12. δ2 - Y2Si2O7 structure confirmed by processing and simulaton of atomic-resolution images

    International Nuclear Information System (INIS)

    Rai, R.S.; O'Keefe, M.A.; Thomas, G.

    1989-01-01

    High resolution electron micrographs have been obtained in various orientations for δ 2 -Y 2 Si 2 O 7 using the atomic resolution microscope (ARM) at the National Center for Electron Microscopy (NCEM). These ARM images were processed by masking the diffractogram of the digitized image in Fourier space and applying an inverse transform (using the SEMPER program at the NCEM Image Analysis Facility) in order to reveal details obscured by amorphous contrast originating in the glassy matrix. Processed experimental images from very thin regions of the crystalline phase are compared with images simulated from postulated models (SHRLI images). Close agreement is obtained

  13. Influence of surface relaxation of strained layers on atomic resolution ADF imaging.

    Science.gov (United States)

    Beyer, Andreas; Duschek, Lennart; Belz, Jürgen; Oelerich, Jan Oliver; Jandieri, Kakhaber; Volz, Kerstin

    2017-10-01

    Surface relaxation of thin transmission electron microscopy (TEM) specimens of strained layers results in a severe bending of lattice planes. This bending significantly displaces atoms from their ideal channeling positions which has a strong impact on the measured annular dark field (ADF) intensity. With the example of GaAs quantum wells (QW) embedded in a GaP barrier, we model the resulting displacements by elastic theory using the finite element (FE) formalism. Relaxed and unrelaxed super cells served as input for state of the art frozen phonon simulation of atomic resolution ADF images. We systematically investigate the dependencies on the sample´s geometric parameters, i.e. QW width and TEM sample thickness, by evaluating the simulated intensities at the atomic column´s positions as well as at the background positions in between. Depending on the geometry the ADF intensity can be affected in a range several nm from the actual interface. Moreover, we investigate the influence of the surface relaxation on the angular distribution of the scattered intensity. At high scattering angles we observe an intensity reduction at the interface as well as in the GaP barrier due to de-channeling. The amount of intensity reduction at an atomic column is directly proportional to its mean square displacement. On the contrary we find a clearly increased intensity at low angles caused by additional diffuse scattering. We discuss the implications for quantitative evaluations as well as strategies to compensate for the reduced intensities. Copyright © 2017 Elsevier B.V. All rights reserved.

  14. Detecting and locating light atoms from high-resolution STEM images: The quest for a single optimal design.

    Science.gov (United States)

    Gonnissen, J; De Backer, A; den Dekker, A J; Sijbers, J; Van Aert, S

    2016-11-01

    In the present paper, the optimal detector design is investigated for both detecting and locating light atoms from high resolution scanning transmission electron microscopy (HR STEM) images. The principles of detection theory are used to quantify the probability of error for the detection of light atoms from HR STEM images. To determine the optimal experiment design for locating light atoms, use is made of the so-called Cramér-Rao Lower Bound (CRLB). It is investigated if a single optimal design can be found for both the detection and location problem of light atoms. Furthermore, the incoming electron dose is optimised for both research goals and it is shown that picometre range precision is feasible for the estimation of the atom positions when using an appropriate incoming electron dose under the optimal detector settings to detect light atoms. Copyright © 2016 Elsevier B.V. All rights reserved.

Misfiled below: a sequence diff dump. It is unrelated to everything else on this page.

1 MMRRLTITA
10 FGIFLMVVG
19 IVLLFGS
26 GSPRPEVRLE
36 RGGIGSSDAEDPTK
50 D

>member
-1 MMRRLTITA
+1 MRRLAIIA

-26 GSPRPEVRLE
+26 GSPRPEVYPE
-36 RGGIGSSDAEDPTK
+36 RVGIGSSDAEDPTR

15. Atomic resolution imaging of YAlO{sub 3}: Ce in the chromatic and spherical aberration corrected PICO electron microscope

    Energy Technology Data Exchange (ETDEWEB)

    Jin, Lei [Ernst Ruska-Centre for Microscopy and Spectroscopy with Electrons, Jülich-Aachen Research Alliance (JARA), Forschungszentrum Jülich GmbH, 52425 Jülich (Germany); Barthel, Juri [Ernst Ruska-Centre for Microscopy and Spectroscopy with Electrons, Jülich-Aachen Research Alliance (JARA), Forschungszentrum Jülich GmbH, 52425 Jülich (Germany); Central Facility for Electron Microscopy, RWTH Aachen University, 52074 Aachen (Germany); Jia, Chun-Lin [Ernst Ruska-Centre for Microscopy and Spectroscopy with Electrons, Jülich-Aachen Research Alliance (JARA), Forschungszentrum Jülich GmbH, 52425 Jülich (Germany); School of Electronic and Information Engineering and State Key Laboratory for Mechanical Behaviour of Materials, Xi' an Jiaotong University, Xi' an 710049 (China); Urban, Knut W., E-mail: k.urban@fz-juelich.de [Ernst Ruska-Centre for Microscopy and Spectroscopy with Electrons, Jülich-Aachen Research Alliance (JARA), Forschungszentrum Jülich GmbH, 52425 Jülich, (Germany); School of Electronic and Information Engineering and State Key Laboratory for Mechanical Behaviour of Materials, Xi' an Jiaotong University, Xi' an 710049 (China)